There is now a much higher expectation of workplace design that is to go beyond what is considered the ‘established norms’ and push the boundaries to develop a bespoke, high performing, activity based workspace that meets clients’ needs.
Jayne Crampton-Walker shares her thoughts on the psychology behind the design.
After 20+ years of designing workplaces for people we know that the ability to design the best working environments requires a greater appreciation and understanding of Human behaviours.
As humans we automatically feel before we think and therefore when designing intuitive workplaces for people it is paramount that our designs evoke feelings of positivity, comfort and emotional connection.
To do that we have to consider the end user’s psychological profiles, diverse personality types, sensory types and the marked differences in our generations, their needs and their expectations around what a workplace should be and ultimately provide.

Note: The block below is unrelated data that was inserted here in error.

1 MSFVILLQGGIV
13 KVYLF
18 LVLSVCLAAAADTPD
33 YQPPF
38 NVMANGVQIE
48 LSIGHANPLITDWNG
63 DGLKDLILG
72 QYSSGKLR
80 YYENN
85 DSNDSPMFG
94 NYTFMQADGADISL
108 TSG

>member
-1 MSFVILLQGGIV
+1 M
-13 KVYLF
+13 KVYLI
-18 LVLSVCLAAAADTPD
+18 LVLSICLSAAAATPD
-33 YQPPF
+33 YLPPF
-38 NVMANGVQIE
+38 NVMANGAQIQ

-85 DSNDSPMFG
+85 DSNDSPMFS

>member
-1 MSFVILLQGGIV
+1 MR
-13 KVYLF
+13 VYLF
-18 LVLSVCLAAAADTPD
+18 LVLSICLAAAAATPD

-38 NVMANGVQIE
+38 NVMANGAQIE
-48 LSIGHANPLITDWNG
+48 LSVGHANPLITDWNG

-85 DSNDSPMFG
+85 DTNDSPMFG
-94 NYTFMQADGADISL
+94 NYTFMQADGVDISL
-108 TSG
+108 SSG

Despite which scientific or biological theory you believe as to what drives human behaviours we are all unquestionably affected by our environment.
The design, and in particular, the poor design of spaces can have an absolute detrimental impact on peoples psyche and their wellbeing, especially when we don’t have control over those environments! Therefore, to facilitate and aid staff in their daily tasks it is imperative we give them the autonomy. Providing choices of where and how to work is essential to retaining a motivated and highly engaged workforce … along with good coffee, untethered technology, great connectivity and access to nature and natural light.
As you can see from our recent case study, Swinton Insurance, were driven by a desire to vastly improve colleague collaboration, create a more intuitive and purposeful environment that supported their business and enhanced their ‘people culture’ to therefore increase productivity and organisational performance but ultimately create a happier more positive staff as a result.